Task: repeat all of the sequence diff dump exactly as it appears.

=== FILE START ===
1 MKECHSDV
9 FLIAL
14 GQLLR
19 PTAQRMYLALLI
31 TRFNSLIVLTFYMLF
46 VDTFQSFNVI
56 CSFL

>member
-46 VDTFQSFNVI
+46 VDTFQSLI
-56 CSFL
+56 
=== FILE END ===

1 MKECHSDV
9 FLIAL
14 GQLLR
19 PTAQRMYLALLI
31 TRFNSLIVLTFYMLF
46 VDTFQSFNVI
56 CSFL

>member
-46 VDTFQSFNVI
+46 VDTFQSLI
-56 CSFL
+56 